Law officers’ use of emergency lights and their cooperation with federal immigration officials were debated at a crowded town hall hosted by the Mancos Marshal’s Office last week.
The July 2 meeting came after residents questioned whether officers excessively policed the town and cooperated with U.S. Immigration and Customs Enforcement agents in May.
“This is to get public insight, on what you guys like or dislike about the direction the Marshal’s Office is currently going,” Mancos Marshal Justen Goodall said.
Topics ranged from “proactive policing” to the role the Marshal’s Office should play when federal agents operate in town.
Several residents posed concerns about use of emergency lights, which Goodall and Sgt. Brad Ray, a deputy marshal, said were part of their preventive practices.
“I’m just not comfortable with proactive policing,” one woman said.
Goodall said the Marshal’s Office adopted the policy of driving around at night with lights on after reports of vehicle break-ins.
“We started employing driving and patrolling during dusk and nighttime hours with our takedowns (lights) on due to multiple vehicle trespasses that have occurred,” he said. Takedown lights are bright lights on patrol cars used to illuminate someone while shadowing the officer doing the shining.
The number of reported trespasses has gone down since the office adopted the practice, he said.
Some residents also felt that the Marshal’s Office was patrolling too much, and officers’ presence intimidated residents and visitors – including marijuana shop customers.
However, others appreciated the increased presence of marshals.
“I think the days of Mancos being a little sleepy town are long past. ... I love the fact the marshal patrols the street,” one woman said.
Goodall said town officials directed his office to patrol every street each shift.
“We do our best to drive every street, every alley, every shift we work,” he said.
ICE detentions questioned Several attendees said the Marshal’s Office unnecessarily supported ICE agents who came to town in May and detained two Mancos residents.
At a previous Town Board meeting, several residents said they felt the town’s law enforcement was profiling people based on race or immigration status, and some continued on that theme.
One woman asked about racial profiling conducted by the Marshal’s Office, which Goodall denied.
“There is no reason that we would target somebody based on their skin color or start an investigation based on their skin color,” he said. “That’s immoral, incorrect and wrong.”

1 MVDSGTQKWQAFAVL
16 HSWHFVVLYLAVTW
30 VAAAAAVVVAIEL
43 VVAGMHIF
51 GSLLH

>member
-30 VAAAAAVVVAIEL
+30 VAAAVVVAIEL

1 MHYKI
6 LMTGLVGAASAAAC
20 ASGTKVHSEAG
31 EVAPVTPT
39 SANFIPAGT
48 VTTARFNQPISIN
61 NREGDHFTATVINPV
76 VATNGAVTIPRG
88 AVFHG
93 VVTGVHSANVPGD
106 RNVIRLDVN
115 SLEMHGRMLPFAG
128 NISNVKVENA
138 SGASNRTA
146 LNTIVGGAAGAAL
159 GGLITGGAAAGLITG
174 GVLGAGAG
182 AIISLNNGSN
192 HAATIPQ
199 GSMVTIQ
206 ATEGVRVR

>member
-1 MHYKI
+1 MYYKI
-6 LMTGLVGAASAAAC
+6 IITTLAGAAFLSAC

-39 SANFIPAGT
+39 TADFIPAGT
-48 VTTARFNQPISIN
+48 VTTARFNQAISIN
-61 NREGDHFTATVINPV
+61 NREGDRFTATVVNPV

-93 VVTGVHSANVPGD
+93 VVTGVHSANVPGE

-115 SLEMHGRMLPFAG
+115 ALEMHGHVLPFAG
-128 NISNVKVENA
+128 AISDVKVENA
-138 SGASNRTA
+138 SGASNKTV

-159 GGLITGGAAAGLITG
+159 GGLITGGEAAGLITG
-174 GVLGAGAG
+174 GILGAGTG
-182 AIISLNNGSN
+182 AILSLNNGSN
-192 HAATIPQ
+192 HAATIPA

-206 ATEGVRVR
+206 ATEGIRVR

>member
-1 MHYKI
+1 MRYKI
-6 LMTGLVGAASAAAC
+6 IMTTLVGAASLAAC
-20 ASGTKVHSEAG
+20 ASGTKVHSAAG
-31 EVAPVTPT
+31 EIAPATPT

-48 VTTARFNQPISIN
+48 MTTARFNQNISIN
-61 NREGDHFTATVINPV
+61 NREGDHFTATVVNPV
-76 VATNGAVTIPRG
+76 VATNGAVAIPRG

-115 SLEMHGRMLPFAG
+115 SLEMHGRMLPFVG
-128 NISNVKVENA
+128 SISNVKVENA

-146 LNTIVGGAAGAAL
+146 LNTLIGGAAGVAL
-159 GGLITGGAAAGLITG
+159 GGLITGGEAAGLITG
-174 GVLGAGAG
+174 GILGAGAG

Gretchen Groenke asked, “Under what circumstances would you share information with ICE?”
Goodall replied that federal law required the Marshal’s Office share some information with other law enforcement agencies.
“So there is some information-sharing,” he said. “Does that mean that we go out and do their investigations for them? No.”
When questioned about the role the Marshal’s Office played in the recent ICE detentions, Goodall said marshals are not allowed to arrest anyone based on immigration status.
“We cannot – as local law enforcement – detain anybody solely based on an immigration detainer,” he said.
The office, however, is aware when ICE agents are in town, for the safety of town residents, he said.
‘I feel not safe’A few attendees said they felt targeted by the Marshal’s Office, and that they were being singled out for no reason. One woman spoke to Ray, alleging that he was following her and that she felt unsafe.
“I feel not safe,” she said. “If something happened to my daughter, I wouldn’t call you guys.”
Ray said he was just doing his job, and his actions were based on traffic and road violations, and not any form of profiling.
“I follow cars all day long,” he said.
The discussion between the two grew heated and argumentative, however, with Ray alleging that he in turn had been followed and filmed by the woman as well.
Another man stood to defend the two officers. He told the crowd he was born in Mexico City, had become a naturalized U.S. citizen at 26, and had become well-acquainted with Goodall and Ray within the last decade.
“When I hear individuals trying to blame the race card on these two great public servants, I absolutely feel very, very disgraced,” he said.
At the conclusion of the 1½-hour meeting, Goodall thanked people for attending.
“We’ll take what we’ve learned tonight from the meeting, and pull that to try and continue to build (these) community relations,” he said.